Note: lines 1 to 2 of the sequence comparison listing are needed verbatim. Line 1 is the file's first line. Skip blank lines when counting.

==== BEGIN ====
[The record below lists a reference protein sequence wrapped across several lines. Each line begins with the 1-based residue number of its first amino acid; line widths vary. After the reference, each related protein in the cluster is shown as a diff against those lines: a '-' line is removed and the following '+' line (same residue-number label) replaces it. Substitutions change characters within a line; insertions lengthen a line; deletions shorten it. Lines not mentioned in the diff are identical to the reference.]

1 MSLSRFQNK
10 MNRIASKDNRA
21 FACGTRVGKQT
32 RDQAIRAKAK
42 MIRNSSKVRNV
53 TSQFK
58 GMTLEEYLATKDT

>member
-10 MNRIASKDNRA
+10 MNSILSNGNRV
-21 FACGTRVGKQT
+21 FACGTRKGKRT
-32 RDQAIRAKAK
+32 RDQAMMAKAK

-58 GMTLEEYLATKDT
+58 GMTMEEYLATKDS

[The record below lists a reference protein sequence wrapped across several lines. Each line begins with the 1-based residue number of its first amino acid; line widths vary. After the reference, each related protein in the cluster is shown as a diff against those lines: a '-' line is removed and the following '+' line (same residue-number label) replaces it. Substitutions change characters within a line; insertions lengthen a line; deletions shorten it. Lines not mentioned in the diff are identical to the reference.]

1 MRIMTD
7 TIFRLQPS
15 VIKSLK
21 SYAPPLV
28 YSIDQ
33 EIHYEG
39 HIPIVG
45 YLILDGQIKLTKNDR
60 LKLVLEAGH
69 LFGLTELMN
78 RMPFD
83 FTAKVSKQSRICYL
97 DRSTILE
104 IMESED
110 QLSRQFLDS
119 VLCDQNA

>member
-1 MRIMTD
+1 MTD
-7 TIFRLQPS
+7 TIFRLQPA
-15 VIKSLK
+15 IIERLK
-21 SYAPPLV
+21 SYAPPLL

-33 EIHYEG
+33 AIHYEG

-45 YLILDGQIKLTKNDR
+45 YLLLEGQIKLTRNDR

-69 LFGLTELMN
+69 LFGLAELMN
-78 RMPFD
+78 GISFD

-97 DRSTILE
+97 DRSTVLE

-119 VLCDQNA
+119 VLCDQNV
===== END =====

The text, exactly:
[The record below lists a reference protein sequence wrapped across several lines. Each line begins with the 1-based residue number of its first amino acid; line widths vary. After the reference, each related protein in the cluster is shown as a diff against those lines: a '-' line is removed and the following '+' line (same residue-number label) replaces it. Substitutions change characters within a line; insertions lengthen a line; deletions shorten it. Lines not mentioned in the diff are identical to the reference.]

1 MSLSRFQNK